SCOTT D. HAMMOND
DEPUTY ASSISTANT ATTORNEY GENERAL
UNITED STATES SENTENCING COMMISSION
APRIL 12, 2005
Mr. Chairman and members of the Sentencing Commission:
I am pleased to be here today to discuss the Department of Justice's proposal to amend §2R1.1 of the Sentencing Guidelines. Our proposal would implement the increased Sherman Act maximum term of imprisonment enacted as part of the Antitrust Criminal Penalty Enhancement and Reform Act of 2004 ("2004 Act"). Congress determined that existing penalties do not do justice to the serious harm that antitrust violations cause the U.S. economy, and that prison sentences for antitrust defendants need to be increased. As Chairman Sensenbrenner of the House Judiciary Committee stated at the time of final House passage of the 2004 Act, the increased penalty provisions "send an unmistakable message to those who consider violating the antitrust laws that if they are caught they will spend much more time considering the consequences of their actions within the confinement of their prison cells." 150 Cong. Rec. H3657 (daily ed. June 2, 2004). Adopting the changes proposed by the Department will not only carry out Congress's intent in passing the 2004 Act, it will strengthen the Department's ability effectively to enforce the antitrust laws and deter these serious white-collar crimes.
Increases to the antitrust guideline's base offense level and volume of commerce table are necessary in light of the 2004 Act. Section 215 of that Act increased the maximum term of imprisonment for violations of Sherman Act §§ 1-3 from 3 years to 10 years. The Act also increased the maximum fine for corporations from $10,000,000 to $100,000,000, and increased the maximum fine for individuals from $350,000 to $1,000,000. Congress had two purposes for these substantial increases. One purpose was to recognize that criminal antitrust violations are serious white-collar crimes meriting punishment more commensurate with other serious white-collar crimes such as mail and wire fraud. The second purpose was to provide additional deterrence to large-scale cartel violations of the type that the Department continues to uncover involving hundreds of millions, and even billions, of dollars of affected commerce.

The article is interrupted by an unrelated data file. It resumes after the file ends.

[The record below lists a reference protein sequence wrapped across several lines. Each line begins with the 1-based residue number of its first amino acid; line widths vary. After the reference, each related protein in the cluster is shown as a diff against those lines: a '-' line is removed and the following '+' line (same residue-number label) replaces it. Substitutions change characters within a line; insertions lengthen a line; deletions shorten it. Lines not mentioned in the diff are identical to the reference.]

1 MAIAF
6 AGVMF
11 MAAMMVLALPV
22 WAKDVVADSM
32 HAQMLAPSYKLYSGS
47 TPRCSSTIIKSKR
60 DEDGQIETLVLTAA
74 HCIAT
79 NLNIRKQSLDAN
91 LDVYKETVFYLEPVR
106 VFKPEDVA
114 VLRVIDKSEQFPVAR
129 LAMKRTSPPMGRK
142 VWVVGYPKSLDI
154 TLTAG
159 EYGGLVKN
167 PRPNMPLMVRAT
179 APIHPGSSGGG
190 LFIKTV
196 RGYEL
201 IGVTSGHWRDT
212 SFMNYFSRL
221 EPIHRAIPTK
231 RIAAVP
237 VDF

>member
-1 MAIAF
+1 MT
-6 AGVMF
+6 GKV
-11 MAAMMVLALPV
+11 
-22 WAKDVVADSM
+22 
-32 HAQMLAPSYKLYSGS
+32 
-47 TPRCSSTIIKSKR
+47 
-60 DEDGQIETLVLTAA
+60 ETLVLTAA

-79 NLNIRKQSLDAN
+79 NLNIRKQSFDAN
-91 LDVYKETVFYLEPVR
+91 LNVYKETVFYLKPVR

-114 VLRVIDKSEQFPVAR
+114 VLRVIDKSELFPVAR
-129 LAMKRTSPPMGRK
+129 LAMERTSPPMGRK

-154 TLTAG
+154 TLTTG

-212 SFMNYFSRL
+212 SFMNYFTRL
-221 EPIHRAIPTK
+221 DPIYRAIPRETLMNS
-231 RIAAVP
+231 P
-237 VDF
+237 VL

Before turning to our specific proposal, I would like to comment briefly on why we believe that it is appropriate for the Commission to amend the antitrust guideline this year. The Guidelines methodology for calculating antitrust sentences has stood the test of time. With respect to criminal fines, Congress has twice passed tenfold increases in the Sherman Act maximum corporate finefrom $1 million to $10 million in 1990 and from $10 million to $100 million last yearin order to enable the Department to actually obtain the substantial fines provided by the Sentencing Guidelines. The legislative history of the 2004 Act explicitly endorses the existing fine methodology of the Guidelines in antitrust cases.
Congress has now also determined that prison sentences for antitrust violations need to be increased, and it is looking to the Sentencing Commission to turn the new statutory maximum into sentencing reality. Congress expressed no reservations concerning how offense levels are currently being calculated for antitrust violations under the Guidelines. Quite to the contrary, the legislative history of the 2004 Act provides that "this section (Section 215 of the Act) will require the United States Sentencing Commission to revise the existing antitrust sentencing guideline to increase terms of incarceration of antitrust violations to reflect the new statutory maximum." 150 Cong. Rec. H3658 (daily ed. June 2, 2004). Failure to do so promptly would be a repudiation of the congressional intention that the antitrust guideline implement the enhanced punishment for antitrust violations provided in the 2004 Act. And as to any suggestion that Congress never would have expressed such an intent had it been able to foresee the outcome in Booker, we flatly disagree. Booker certainly has raised a number of issues concerning the federal sentencing process and the Sentencing Guidelines, but questioning the fundamental soundness of the Guidelines themselves or the Commission's practices regarding promulgating and amending the Guidelines are not among them.
Turning now to our specific proposal, the Department strongly supports amending §2R1.1, both by increasing the base offense level in § 2R1.1(a) and by adjusting the volume of commerce table in §2R1.1(b)(2) upward. Both changes are necessary to bring antitrust sentences more into line with other white-collar offenses carrying similar statutory penalties and to acknowledge the higher volumes of affected commerce that the Department has encountered in antitrust cases since §2R1.1 was last amended in 1991.